Se HCG is a hormone mainly released by the trophoblastic (placental) tissue. It is an essential hormone marker in early pregnancy and detectable following embryo implantation. The presence of this hormone in the blood and subsequently in the urine by the third week post implantation forms the basis of the urine pregnancy test.
Se HCG discriminatory level and diagnosis of early pregnancy
The main use of this test is to indicate the presence of pregnancy tissue. The detection of se HCG precedes ultrasonography evidence of a gestation (pregnancy) sac. The general threshold for the presence of a gestation sac on ultrasound is approximately 2000iu/L (Barnhart 1999). When the se HCG exceeds this threshold, the gestational sac must be seen in the uterine cavity for a normal pregnancy. Failure to observe this is an indication of ectopic pregnancy, until proven otherwise.
In clinical practice, most doctors would order a Se HCG when the pelvic ultrasound failure to demonstrate a pregnancy sac following a positive urine pregnancy test (UPT). If the se HCG level is above the threshold for detection by ultrasonography, then ectopic pregnancy must be excluded.
A slow rising Se HCG and diagnosis of a viable pregnancy
It is a known adage that a rising se HCG indicates a viable intrauterine pregnancy. Kadar (1990) had shown that a hormonal rise of at least 66% over 2 days is highly predictive of a healthy pregnancy. Failure to observe the ‘doubling effect’ could indicate an abnormally developing pregnancy, ectopic pregnancy or impending miscarriage.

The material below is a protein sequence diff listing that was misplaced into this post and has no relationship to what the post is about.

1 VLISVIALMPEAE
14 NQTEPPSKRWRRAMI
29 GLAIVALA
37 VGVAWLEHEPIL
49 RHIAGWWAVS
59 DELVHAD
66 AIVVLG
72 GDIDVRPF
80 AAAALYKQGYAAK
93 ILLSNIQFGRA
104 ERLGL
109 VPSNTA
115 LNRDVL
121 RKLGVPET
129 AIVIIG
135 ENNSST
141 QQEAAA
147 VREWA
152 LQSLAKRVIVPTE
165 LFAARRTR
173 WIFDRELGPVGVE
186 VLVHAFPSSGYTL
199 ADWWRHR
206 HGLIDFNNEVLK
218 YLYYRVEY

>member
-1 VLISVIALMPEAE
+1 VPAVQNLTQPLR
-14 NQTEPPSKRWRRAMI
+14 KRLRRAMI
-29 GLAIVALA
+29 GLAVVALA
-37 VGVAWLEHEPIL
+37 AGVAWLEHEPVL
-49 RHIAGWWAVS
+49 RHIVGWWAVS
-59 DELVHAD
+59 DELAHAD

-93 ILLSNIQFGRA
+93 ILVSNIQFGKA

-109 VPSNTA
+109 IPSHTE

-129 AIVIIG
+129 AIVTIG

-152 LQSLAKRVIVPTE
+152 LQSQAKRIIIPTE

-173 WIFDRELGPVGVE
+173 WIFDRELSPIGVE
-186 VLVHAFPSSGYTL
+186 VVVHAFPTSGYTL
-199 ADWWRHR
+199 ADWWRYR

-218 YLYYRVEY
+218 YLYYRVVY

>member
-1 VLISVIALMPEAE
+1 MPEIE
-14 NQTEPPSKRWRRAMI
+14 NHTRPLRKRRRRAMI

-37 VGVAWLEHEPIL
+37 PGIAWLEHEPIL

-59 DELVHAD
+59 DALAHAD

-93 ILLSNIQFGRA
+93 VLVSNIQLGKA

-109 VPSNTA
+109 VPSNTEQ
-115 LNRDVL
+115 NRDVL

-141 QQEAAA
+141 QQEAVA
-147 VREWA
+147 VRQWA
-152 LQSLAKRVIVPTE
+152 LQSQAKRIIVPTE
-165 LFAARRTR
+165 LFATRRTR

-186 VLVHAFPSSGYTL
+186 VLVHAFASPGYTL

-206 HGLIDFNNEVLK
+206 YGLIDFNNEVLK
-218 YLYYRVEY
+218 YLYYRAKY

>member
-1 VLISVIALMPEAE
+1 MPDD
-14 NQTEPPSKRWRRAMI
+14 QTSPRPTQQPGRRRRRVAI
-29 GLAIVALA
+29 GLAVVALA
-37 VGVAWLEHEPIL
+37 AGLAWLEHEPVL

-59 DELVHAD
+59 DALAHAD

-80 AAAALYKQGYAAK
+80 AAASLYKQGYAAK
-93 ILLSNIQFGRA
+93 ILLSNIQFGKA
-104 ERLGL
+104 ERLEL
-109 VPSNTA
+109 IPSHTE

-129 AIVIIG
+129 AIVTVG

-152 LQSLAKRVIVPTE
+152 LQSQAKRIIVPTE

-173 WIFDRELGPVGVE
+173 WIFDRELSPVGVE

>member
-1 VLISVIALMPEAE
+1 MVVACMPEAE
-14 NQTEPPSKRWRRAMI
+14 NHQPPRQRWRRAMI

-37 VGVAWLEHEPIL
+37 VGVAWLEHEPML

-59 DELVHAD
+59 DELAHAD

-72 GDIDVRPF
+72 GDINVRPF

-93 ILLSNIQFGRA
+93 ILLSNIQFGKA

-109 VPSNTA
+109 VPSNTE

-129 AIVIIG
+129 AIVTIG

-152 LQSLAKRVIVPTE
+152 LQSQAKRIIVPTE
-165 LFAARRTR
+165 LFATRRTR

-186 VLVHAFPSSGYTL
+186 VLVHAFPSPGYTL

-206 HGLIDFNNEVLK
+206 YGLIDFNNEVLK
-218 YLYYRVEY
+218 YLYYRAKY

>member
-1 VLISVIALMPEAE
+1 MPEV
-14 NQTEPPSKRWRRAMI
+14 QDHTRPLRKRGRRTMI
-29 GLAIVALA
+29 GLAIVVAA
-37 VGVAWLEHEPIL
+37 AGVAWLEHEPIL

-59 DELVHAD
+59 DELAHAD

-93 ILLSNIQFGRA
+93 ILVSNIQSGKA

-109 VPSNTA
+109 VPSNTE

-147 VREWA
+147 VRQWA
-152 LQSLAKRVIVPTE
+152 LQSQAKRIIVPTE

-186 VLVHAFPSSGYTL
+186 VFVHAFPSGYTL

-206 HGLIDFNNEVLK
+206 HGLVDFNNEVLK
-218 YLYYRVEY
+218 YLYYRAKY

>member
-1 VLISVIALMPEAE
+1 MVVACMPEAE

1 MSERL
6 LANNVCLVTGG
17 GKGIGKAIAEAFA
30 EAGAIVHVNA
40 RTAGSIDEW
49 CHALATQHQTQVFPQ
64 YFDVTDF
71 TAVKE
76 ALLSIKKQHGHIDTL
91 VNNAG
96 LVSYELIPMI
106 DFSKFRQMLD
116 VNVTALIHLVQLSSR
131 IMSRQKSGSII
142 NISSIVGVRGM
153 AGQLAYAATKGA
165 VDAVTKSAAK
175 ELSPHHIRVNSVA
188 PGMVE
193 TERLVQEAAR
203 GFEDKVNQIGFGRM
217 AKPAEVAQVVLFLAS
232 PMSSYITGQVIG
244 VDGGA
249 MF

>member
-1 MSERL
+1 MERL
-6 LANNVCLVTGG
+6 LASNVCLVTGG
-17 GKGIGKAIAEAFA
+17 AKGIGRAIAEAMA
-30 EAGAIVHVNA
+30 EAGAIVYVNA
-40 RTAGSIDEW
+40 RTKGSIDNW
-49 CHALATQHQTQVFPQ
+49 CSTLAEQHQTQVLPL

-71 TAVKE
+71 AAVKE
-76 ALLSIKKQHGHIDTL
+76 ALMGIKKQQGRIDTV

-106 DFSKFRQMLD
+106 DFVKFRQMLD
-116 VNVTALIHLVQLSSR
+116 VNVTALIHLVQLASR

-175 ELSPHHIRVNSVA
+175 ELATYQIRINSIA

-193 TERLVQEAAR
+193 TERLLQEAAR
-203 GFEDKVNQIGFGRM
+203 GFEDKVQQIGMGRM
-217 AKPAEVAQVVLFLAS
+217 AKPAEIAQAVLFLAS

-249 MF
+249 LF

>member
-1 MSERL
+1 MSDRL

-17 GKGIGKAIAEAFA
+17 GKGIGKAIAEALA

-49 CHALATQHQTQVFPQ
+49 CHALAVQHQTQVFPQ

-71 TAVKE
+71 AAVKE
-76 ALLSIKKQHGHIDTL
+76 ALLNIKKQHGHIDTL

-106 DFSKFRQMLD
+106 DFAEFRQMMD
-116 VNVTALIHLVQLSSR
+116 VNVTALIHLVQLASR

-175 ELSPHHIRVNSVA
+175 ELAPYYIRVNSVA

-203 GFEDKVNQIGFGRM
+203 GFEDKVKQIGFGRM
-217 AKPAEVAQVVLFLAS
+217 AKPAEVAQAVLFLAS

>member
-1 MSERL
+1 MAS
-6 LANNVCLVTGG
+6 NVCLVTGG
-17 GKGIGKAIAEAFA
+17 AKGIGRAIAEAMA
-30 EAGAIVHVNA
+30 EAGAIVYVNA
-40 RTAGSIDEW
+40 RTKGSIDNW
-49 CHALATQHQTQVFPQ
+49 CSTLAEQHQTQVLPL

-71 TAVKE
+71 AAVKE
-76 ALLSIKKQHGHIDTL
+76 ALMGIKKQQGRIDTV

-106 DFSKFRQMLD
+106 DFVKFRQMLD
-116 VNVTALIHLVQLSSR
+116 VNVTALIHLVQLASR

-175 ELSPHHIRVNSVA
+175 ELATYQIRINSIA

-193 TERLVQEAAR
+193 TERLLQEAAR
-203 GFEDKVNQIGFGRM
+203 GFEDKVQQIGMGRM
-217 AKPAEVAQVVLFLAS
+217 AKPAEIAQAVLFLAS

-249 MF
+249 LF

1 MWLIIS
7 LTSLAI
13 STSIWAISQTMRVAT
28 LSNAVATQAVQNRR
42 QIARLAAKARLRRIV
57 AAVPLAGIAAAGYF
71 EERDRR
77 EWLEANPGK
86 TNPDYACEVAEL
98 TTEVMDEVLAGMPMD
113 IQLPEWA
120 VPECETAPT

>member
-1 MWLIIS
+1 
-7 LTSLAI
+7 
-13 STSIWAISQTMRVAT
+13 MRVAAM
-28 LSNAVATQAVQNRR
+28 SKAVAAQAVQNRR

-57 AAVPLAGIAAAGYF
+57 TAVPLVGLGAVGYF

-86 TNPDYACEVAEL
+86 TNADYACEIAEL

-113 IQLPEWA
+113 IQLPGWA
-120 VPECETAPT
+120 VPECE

Declining or flattening HCG levels
When the result of HCG flattens or decline, it certainly describes a failed or non- viable pregnancy. Barnhart (2004) had found that declining HCG level is quadratic and exhibits a faster decline when the initial se HCG is higher.
An abnormally high Se HCG
It can also indicate multiple pregnancy or abnormal placental tissue (trophoblastic tissue) when the serum level is excessive higher than expected. This observation is explained by the presence of a larger placental tissue, producing more HCG hormone as in multiple pregnancy and abnormal trophoblast cells with autonomous hormone production.
Se HCG is a useful additional test useful in the diagnosis of early pregnancy and its complications.
Barnhart KT et al., Obstet Gynecol (2004)
Barnhart KT et al., Obstet Gynecol (1999)
Kadar et al., Fert Steril (1990)